There is a very timely post at KPBS.org which asks the question “when do political attacks become libelous?”
Before I get into the essence of the article, I call it timely because just yesterday, I added an additional page on this blog on which I re-published a review of Larry Sinclair’s book Barack Obama & Larry Sinclair: Cocaine, Sex Lies & Murder?
For those who do not know about Larry Sinclair, there is much written on the internet, pro and con. Rather than give my personal view of the man, I suggest those not familiar with Sinclair research his name.
The problem with Larry Sinclair’s declaration that Barack Obama had homosexual sex and did drugs with Sinclair, as well as having some part in the murder of a gay choir director who attended the same church that Obama attended at the time is this: Sinclair has not produced one iota of evidence that such events occured. Back to the KPBS article.
Here is an exerpt of the conversation about Sinclair’s book and libel:
Cavanaugh, and you’re listening to These Days on KPBS. Which of these words do not belong together: murder, cocaine, sex, the White House? If you said the White House, then you have not read the new book by Barack Obama-nemesis, Larry Sinclair. The book expands on some of the most scandalous claims made by Sinclair during last year’s presidential race. For awhile, the Obama campaign debunked each allegation of homosexual activity, drug use and murder made by Sinclair, but then decided not to acknowledge the unsubstantiated claims at all. Now that Sinclair has published a book filled with allegations against the president of extramarital sex and illegal activity, including the murder of a former lover, it got KPBS political correspondent Gloria Penner wondering just how far can an author go in writing a defamatory book? If the accusations are not true, can the president sue? And when do statements made about public figures become libelous? Gloria is here now with the answers. Good morning, Gloria.GLORIA PENNER (KPBS Political Correspondent): Oh, good morning, Maureen. What an interesting subject we have.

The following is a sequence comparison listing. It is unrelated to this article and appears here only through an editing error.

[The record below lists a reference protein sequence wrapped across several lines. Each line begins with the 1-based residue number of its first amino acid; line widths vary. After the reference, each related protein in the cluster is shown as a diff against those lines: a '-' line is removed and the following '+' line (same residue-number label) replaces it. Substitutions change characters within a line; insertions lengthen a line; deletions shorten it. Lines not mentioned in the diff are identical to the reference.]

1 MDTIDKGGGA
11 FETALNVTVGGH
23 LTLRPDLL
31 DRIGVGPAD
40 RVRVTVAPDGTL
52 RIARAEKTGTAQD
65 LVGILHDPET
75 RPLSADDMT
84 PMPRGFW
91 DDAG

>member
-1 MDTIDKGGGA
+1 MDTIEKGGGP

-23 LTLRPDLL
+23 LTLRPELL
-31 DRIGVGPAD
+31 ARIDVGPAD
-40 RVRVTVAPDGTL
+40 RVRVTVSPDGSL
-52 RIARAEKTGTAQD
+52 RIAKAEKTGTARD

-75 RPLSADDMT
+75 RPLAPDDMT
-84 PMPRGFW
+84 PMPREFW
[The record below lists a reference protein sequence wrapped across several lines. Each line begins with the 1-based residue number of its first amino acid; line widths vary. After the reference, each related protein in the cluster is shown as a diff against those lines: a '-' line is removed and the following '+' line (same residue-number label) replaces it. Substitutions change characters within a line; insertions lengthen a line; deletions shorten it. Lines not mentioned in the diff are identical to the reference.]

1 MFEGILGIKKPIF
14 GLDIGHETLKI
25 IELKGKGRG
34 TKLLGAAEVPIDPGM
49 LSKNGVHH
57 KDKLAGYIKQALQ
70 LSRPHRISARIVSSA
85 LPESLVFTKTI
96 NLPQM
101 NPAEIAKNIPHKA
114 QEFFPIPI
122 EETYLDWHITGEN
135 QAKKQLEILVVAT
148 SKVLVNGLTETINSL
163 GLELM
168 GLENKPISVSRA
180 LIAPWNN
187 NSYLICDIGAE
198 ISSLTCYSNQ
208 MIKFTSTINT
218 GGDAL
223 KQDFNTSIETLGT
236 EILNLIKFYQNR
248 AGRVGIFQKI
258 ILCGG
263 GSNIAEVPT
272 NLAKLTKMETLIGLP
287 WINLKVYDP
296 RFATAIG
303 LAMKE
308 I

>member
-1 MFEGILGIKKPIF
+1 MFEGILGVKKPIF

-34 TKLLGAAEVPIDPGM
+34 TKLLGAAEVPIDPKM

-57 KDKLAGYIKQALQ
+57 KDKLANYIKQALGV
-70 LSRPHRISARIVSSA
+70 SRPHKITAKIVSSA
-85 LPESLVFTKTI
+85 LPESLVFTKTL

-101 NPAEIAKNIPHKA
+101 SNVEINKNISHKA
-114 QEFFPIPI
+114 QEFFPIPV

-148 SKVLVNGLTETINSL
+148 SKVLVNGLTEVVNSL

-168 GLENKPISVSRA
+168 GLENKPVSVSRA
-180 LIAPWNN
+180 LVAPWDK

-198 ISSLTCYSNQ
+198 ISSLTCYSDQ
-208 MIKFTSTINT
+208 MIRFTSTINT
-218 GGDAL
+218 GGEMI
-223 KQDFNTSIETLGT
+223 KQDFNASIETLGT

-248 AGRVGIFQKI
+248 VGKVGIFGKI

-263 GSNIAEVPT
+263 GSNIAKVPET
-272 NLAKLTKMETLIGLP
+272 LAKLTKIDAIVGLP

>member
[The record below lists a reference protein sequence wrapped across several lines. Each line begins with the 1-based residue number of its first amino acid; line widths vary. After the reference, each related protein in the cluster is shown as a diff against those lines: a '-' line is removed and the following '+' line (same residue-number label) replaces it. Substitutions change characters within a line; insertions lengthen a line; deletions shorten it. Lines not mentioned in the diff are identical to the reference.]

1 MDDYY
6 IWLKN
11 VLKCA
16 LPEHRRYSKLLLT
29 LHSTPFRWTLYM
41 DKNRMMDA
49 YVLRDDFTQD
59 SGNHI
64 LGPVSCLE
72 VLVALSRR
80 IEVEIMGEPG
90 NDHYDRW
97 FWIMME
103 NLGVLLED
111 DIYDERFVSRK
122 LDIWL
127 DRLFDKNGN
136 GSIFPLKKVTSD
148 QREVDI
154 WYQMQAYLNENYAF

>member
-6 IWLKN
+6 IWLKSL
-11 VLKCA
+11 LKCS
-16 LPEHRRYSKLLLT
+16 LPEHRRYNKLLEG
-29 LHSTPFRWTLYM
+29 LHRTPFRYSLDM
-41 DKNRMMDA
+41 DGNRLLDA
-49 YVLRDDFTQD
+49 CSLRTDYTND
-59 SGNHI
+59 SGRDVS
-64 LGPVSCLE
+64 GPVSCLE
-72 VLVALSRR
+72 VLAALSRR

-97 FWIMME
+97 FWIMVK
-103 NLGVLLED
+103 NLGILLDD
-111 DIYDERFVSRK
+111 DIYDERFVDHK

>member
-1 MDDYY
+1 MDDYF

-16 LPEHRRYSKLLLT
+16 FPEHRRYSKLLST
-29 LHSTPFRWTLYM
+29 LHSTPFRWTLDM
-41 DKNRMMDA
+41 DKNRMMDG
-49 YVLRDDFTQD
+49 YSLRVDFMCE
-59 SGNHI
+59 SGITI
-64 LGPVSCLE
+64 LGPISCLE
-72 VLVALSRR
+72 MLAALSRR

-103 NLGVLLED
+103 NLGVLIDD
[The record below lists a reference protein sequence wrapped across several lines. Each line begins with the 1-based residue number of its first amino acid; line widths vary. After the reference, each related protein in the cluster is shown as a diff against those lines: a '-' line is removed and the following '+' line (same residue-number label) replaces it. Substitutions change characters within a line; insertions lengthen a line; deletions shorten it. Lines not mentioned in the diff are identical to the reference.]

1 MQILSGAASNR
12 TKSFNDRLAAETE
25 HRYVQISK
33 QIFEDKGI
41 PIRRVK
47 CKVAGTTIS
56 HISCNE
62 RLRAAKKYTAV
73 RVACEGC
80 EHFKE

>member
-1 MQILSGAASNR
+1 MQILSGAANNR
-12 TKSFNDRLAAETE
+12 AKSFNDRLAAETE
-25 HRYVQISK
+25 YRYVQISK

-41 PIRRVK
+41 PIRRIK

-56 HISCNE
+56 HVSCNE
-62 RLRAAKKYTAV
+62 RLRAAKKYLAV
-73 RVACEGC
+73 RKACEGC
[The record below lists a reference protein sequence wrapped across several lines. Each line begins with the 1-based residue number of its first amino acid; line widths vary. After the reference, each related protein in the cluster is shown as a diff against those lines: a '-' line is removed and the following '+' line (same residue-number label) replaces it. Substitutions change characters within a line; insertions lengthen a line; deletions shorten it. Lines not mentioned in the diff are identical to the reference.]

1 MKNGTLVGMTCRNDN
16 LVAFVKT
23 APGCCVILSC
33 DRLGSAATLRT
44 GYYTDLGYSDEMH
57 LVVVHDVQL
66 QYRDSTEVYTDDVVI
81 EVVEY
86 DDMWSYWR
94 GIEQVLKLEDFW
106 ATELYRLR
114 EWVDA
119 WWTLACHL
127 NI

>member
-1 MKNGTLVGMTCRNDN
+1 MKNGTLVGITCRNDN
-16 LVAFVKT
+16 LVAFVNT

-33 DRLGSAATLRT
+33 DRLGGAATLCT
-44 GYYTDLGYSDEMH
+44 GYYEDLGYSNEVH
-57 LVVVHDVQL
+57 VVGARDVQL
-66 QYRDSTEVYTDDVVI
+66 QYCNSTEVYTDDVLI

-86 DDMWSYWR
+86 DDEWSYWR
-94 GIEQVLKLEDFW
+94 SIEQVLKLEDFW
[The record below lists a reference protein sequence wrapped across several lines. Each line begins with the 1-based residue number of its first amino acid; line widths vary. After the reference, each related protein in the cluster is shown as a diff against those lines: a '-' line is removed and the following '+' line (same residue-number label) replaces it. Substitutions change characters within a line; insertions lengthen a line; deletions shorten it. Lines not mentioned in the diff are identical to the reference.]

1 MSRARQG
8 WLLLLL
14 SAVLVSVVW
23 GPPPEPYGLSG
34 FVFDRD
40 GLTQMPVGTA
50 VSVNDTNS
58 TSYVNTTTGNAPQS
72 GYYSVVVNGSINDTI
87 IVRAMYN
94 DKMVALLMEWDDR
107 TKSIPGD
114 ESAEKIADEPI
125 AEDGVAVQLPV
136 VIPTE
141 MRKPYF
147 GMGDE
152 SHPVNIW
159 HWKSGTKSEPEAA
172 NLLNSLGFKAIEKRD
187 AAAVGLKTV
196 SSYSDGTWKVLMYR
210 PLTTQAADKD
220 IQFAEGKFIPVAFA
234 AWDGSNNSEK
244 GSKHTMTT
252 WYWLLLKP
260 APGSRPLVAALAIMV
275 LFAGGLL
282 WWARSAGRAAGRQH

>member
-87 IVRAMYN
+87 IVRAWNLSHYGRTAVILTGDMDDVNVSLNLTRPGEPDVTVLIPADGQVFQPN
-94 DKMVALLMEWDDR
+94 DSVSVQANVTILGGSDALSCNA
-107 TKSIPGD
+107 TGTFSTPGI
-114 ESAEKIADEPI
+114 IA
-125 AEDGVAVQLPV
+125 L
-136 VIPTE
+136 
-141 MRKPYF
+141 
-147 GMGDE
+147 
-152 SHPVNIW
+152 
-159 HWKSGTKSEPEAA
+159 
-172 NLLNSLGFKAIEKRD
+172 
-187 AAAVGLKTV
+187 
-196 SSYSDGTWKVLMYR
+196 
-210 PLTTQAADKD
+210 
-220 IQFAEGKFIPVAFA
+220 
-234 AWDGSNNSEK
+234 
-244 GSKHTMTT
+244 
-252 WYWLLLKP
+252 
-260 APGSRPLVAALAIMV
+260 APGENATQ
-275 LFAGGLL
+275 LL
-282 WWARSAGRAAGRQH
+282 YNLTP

CAVANAUGH: Well, tell us a little bit more about these accusations made in this book by Larry Sinclair. Is there a storyline? Does he have a whole tale to tell?
PENNER: Not really. I mean, there’s no storyline. It’s simply a chronology of what he considers charges against Obama and these include, as you said, that he used and sold cocaine, that he engaged in homosexual affairs, and he played a role in the December 2007 murder of his alleged former lover, Donald Young, the choir director of Obama’s Chicago church, just days before the 2008 Iowa caucus. So, I mean, if we would think of a storyline it would really be the storyline leading up to the election of the president. He explains how the Obama campaign, David Axelrod, for example, and Obama himself used David Young to contact and seek out information from Sinclair, who he had told of Obama’s crimes and actions. But interestingly enough, he also charges that Vice President Joe Biden’s son, Beau Biden, who is the Delaware Attorney General, issued an arrest warrant on fabricated charges in an attempt to discredit Sinclair’s national press club news conference, which Sinclair arranged and never took place.
There is much more to this interview, and I suggest that everyone read it in its entirety, here.
In the interest of full disclosure, I have read the book and Ms. Penner’s account is not entirely accurate. The choir director’s name was Donald Young.